Evangelion 3.0: You Can (Not) Redo

Evangelion 3 - quad posterDirector: Hideaki Anno

Cast: Megumi Ogata, Megumi Hayashibara, Yuuko Miyamura, Kotono Mitsuishi, Akira Ishida, Fumihiko Tachiki

Cert: TBA

Running time: 96mins

Year: 2012


The lowdown: Head scratching ahoy as the Rebuild of Evangelion moves from the five star brilliance of Evangelion 2.22: You Can (Not) Advance into the abstract bafflement of 3.0: You Can (Not) Redo.  Set fourteen years after the cataclysmic events of part two, creator Hideaki Anno radically shifts the story and invites arguments he’s lost the plot altogether.  Animation and Shiro Sagisu’s score are astounding, but when the completed Rebuild saga is finally compared to the brilliance of the original anime series, You Can (Not) Redo may say it all.

Evangelion 3 - Asuka, ShinjiEvangelion 3 - Kaworu, Shinji

The full verdict: Mid 1990s anime series Neon Genesis: Evangelion was so criticised for its two-part conclusion, Hideaki Anno made a brace of feature films to wrap up events more satisfactorily, 1997’s Death and Rebirth and The End of Evangelion.

Now three movies into a “Rebuild” he began in 2007,  Anno risks igniting similar fan fury with this latest Evangelion.  Whereas 2.22 took the series into bold new directions, expanding the Eva world and climaxing with a breathtaking denouement, 3.0 narrows its universe and invokes the original series ending that got everyone steamed in the first place.

Fourteen years after the events of 2.22, Asuka and Mari retrieve Shinji, languishing (perhaps as a spirit?) in the shell of Eva Unit-01, which hangs in Earth orbit.

Treated with hostility by old friend Misato, Shinji learns his actions at the end of 2.22 brought about the Third Impact, which was subsequently prevented but not before wiping out most life on Earth.  He also learns that piloting a giant robot Eva again may restart the apocalypse.

Evangelion 3 - Rei, ghostEvangelion 3 - Mari

Aboard the Avengers-style flying battleship Wunder, Shinji learns Misato now heads up anti-NERV organisation WILLE.  During an attack on the Wunder, Rei, piloting another Eva, snatches Shinji away and returns him to NERV.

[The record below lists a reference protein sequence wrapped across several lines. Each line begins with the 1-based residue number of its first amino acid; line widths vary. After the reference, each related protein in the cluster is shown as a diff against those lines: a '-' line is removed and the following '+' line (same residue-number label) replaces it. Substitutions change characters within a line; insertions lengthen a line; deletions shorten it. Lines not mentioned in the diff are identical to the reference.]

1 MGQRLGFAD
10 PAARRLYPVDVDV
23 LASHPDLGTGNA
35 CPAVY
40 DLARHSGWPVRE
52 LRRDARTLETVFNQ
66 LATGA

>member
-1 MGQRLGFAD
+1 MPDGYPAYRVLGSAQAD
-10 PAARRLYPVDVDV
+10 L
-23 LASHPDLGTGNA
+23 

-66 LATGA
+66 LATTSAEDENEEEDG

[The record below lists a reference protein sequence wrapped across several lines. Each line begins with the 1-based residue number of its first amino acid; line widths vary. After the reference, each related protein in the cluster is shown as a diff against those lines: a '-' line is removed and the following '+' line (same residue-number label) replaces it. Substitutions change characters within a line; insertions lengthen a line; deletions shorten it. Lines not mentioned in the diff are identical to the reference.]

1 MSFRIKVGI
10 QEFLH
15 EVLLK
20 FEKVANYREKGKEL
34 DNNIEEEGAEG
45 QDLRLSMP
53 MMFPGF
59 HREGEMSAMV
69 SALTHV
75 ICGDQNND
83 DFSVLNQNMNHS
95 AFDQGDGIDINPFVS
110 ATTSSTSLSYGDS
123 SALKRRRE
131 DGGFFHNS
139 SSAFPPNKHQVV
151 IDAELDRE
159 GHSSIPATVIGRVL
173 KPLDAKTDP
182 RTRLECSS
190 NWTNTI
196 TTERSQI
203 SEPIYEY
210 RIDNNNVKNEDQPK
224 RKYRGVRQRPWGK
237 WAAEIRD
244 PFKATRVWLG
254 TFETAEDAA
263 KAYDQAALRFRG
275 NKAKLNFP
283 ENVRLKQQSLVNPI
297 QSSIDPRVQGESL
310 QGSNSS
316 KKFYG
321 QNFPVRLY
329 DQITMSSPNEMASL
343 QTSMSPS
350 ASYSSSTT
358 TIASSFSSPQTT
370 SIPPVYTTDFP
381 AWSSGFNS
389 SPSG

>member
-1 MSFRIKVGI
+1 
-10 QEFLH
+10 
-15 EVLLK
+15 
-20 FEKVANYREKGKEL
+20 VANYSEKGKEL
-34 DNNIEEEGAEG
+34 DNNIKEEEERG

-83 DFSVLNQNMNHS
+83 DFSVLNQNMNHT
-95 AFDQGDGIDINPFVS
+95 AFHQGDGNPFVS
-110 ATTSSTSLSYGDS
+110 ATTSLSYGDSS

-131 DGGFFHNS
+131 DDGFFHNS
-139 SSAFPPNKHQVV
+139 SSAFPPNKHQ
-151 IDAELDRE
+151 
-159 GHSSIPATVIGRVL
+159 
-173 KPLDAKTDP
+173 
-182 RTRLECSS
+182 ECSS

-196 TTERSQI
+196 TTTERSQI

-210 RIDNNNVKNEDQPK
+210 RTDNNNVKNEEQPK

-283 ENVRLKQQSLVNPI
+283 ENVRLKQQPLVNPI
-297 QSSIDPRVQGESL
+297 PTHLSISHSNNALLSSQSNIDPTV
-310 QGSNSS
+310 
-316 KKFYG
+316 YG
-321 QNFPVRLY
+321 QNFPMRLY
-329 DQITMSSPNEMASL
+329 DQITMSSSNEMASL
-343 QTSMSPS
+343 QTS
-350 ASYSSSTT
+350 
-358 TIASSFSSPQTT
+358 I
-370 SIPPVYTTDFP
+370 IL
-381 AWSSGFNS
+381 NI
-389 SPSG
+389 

There his father instructs him he is to pilot the new Evangelion Unit-13, along with the mysterious boy Kaworu.

Evangelion is not for the fair-weather anime fan, but even die-hards are likely to be disappointed by this third instalment.

Evangelion 3 - Unit 01Evangelion 3 - Wunder

Seemingly bewitched by the potential of CGI animation to create near-surreal battle sequences, Anno largely discards plot and character.  Bar two military drone attacks on the Evas in the opening twenty minutes (which are easy to mistake for Angel attacks) little occurs in the first act, Anno tossing aside a third of the movie’s running time.

He also seems reluctant to reveal what has occurred in the fourteen years Shinji’s been hibernating, squandering a potentially interesting game of story catch-up.

Other questions are left hanging – why haven’t Asuka and Mari aged either?  Is Asuka’s explanation that it is the “curse of the Eva” a reference to fanboy desire that these characters never develop – how interesting it would have been to see a late 20s Asuka confronting Shinji.

Evangelion 3 - Shinji, Kaworu, dual piloting EvaEvangelion 3 - Kaworu, piano

How does NERV operate with only a handful of staff, including Shinji’s do-little father Gendo?

Why is the climax basically a replay of 2.22?  Why did Anno ditch all of 2.22’s “preview” material in favour of such a story cul-de-sac?  Why are there title cards at the ends of Acts I and II?

How will part 4 overcome the plot limitations (uninteresting post-apocalyptic world, reduced number of characters) to make the whole Rebuild project worthwhile?

It’s not the first time we’ve been left with more questions than answers.  But, despite moments of brilliance, beautiful animation and the joy of seeing Shinji, Asuka, Misato, etc again, this is the first time we’ve come closer to not caring what the answers might be.

With Evangelion, we may ultimately realise You Can (Not) Go Back.

Rob Daniel